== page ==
President George Washington & Potomac River

George Washington ( – , 1799) was the first President of the United States of America, serving from 1789 to 1797, and the dominant military and political leader of the United States from 1775 to 1799. He led the American victory over Great Britain in the American Revolutionary War as commander-in-chief of the Continental Army from 1775 to 1783, and presided over the writing of the Constitution in 1787. Washington became the first president by unanimous choice, and oversaw the creation of a strong, well-financed national government that maintained neutrality in the wars raging in Europe, suppressed rebellion and won acceptance among Americans of all types. The Potomac River flows into the Chesapeake Bay, located along the mid-Atlantic coast of the United States. 5.0/5

President George Washington Potomac River United States Benjamin Banneker New York White House National Mall Martha Stewart Christopher Columbus Mount Carmel Atlantic Ocean George Washington African Americans American Revolution African American American Congress United States Capitol

Pierre (Peter) Charles L'Enfant was given the task of creating the city plan for the new capital city.[6] L'Enfant chose Jenkins Hill as the site for the Capitol building, with a grand boulevard connecting it with the President's House, and a public space stretching westward to the Potomac River.[7] In reviewing L'Enfant's plan, Thomas Jefferson insisted the legislative building be called the "Capitol" rather than "Congress House". The word "Capitol" comes from Latin and is associated with the Roman temple to Jupiter Optimus Maximus on Capitoline Hill.[8] In addition to coming up with a city plan, L'Enfant had been tasked with designing the Capitol and President's House, however he was dismissed in February 1792 over disagreements with President George Washington and the commissioners, and there were no plans at that point for the Capitol
Boundary Stones of the District of Columbia Recent News August 11, 2013: DC Diamond Hikers walked the diamond. May 25, 2012: WAMU covered ASCE's restoration project in its "Borders And Boundaries" story. Greater Greater Washington detailed the lack of government oversight of the stones. Nov. 15, 2011: Stephen Powers was named NACABOSTCO co-chairman. Oct. 22, 2011: Restoration project led by ASCE's Stephen Powers covered by Mt. Vernon Estate, Greater Greater Washington, and the NW Current. Oct. 07, 2011: WETA's "More Unusual Attractions" featured the stones at 22:41-24:30. Early History The Residence Act of July 16, 1790, as amended March 3, 1791, authorized President George Washington to select a 100-square-mile site for the national capital on the Potomac River between Alexandria, Virginia, and Williamsport, Maryland. President Washington selected the southernmost location within these limits, so that the capital would include all of present-day Old Town Alexandria, then one of the four busiest ports in ...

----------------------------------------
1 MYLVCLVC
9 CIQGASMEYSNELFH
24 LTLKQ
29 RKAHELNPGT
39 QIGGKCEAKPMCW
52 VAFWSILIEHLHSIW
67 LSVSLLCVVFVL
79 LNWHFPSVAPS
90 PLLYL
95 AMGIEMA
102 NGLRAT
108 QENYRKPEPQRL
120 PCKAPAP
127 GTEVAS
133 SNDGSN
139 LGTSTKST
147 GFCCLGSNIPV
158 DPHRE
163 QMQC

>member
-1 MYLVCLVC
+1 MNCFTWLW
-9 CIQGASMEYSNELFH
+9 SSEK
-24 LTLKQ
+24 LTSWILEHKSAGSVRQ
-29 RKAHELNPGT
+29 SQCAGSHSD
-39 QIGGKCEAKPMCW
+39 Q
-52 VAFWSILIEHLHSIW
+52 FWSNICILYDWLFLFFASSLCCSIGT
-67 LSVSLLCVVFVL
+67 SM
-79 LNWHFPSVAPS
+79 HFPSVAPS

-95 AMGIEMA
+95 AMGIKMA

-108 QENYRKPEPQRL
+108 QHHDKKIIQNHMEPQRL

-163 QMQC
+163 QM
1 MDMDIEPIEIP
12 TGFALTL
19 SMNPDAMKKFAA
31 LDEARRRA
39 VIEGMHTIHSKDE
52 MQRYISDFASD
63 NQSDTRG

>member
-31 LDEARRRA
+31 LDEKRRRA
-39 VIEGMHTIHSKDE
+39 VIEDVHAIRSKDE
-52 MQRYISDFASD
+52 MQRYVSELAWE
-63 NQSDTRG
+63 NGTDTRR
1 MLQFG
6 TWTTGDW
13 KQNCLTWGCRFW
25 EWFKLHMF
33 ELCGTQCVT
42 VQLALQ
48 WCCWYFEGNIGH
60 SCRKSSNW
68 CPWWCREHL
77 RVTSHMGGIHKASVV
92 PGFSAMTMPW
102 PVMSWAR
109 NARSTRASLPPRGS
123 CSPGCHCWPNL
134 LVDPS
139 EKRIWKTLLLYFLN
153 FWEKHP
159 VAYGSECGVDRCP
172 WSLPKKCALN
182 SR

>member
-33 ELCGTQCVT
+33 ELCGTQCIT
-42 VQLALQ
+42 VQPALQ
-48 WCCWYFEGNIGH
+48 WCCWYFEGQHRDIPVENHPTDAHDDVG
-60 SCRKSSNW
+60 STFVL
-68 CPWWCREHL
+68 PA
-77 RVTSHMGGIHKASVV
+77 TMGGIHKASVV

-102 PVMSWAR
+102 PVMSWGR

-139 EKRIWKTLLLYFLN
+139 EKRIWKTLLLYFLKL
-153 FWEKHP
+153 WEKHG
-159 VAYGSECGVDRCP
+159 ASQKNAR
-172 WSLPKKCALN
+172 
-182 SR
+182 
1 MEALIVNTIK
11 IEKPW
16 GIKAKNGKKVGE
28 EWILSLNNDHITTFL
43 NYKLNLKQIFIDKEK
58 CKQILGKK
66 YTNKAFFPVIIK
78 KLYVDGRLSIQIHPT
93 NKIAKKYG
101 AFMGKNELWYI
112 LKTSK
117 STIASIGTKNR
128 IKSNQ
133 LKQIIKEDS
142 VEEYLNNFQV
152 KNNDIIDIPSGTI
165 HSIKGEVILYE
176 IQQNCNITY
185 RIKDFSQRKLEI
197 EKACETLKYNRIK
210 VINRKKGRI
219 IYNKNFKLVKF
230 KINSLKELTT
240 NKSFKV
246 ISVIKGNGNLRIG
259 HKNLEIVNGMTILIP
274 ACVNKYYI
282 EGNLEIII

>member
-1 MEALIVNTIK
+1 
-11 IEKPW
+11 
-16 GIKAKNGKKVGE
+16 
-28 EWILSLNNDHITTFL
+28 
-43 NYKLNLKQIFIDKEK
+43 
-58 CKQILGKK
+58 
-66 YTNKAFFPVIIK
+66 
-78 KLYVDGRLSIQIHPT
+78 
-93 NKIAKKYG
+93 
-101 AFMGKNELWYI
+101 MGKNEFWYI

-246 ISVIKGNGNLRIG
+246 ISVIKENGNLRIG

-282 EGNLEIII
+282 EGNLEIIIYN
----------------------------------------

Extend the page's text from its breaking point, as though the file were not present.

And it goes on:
HISTORY OF WASHINGTON, D.C. The history of Washington, D.C. is tied to its role as the capital of the United States. Originally inhabited by an Algonquian-speaking people known as the Nacotchtank, the site of the District of Columbia along the Potomac River was first selected by President George Washington. The city came under attack during the War of 1812 in an episode known as the Burning of Washington. Upon the government's return to the capital, it had to manage reconstruction of numerous public buildings, including the White House and United States Capitol. The McMillan Plan of 1901 helped restore and beautify the downtown core area, including establishing the National Mall, along with numerous monuments and museums. Unique among cities with a high percentage of African Americans, Washington has had a significant black population since the city's creation. As a result, Washington became both a center of African American culture and a center of civil rights movement. Since the city government was run ...
Nov 3, 1964: D.C. residents cast first presidential votes On this day in 1964, residents of the District of Columbia cast their ballots in a presidential election for the first time. The passage of the 23rd Amendment in 1961 gave citizens of the nation's capital the right to vote for a commander in chief and vice president. They went on to help Democrat Lyndon Johnson defeat Republican Barry Goldwater in 1964, the next presidential election. Between 1776 and 1800, New York and then Philadelphia served as the temporary center of government for the newly formed United States. The capital's location was a source of much controversy and debate, especially for Southern politicians, who didn't want it located too far north. In 1790, Congress passed a law allowing President George Washington to choose the permanent site. As a compromise, he selected a tract of undeveloped swampland on the Potomac River, between Maryland and Virginia, and began to refer to it as Federal City. The commissioners overseeing the deve ...
Members of the sophomore class at Mt. Vernon, the residence of President George Washington, located on the banks of the Potomac River.
September 9, 1791 , the first U.S. President in honor of the new nation's capital called Washington, D.C. lies midway along the eastern seaboard of the United States, about 90 miles inland from the Atlantic Ocean, south of Maryland, north of Virginia and 233 miles south of New York City. Situated on the northern bank of the Potomac River, its size is approximately 68 square miles, carved out of land donated by the state of Maryland. Divided into four quadrants: Northwest, Southwest, Northeast, Southeast. The U.S. Capitol building marks the center where the quadrants meet. It was founded in 1791 and named after President George Washington. "Columbia" in "District of Columbia" refers to Christopher Columbus. Washington, the District of Columbia is not a state, nor is it part of any state. It is a unique "federal district" created specifically to be the seat of government. The actual population in D.C. is approximately 553,500, but if you include the entire Metro area, the population is around 5.8 million. T ...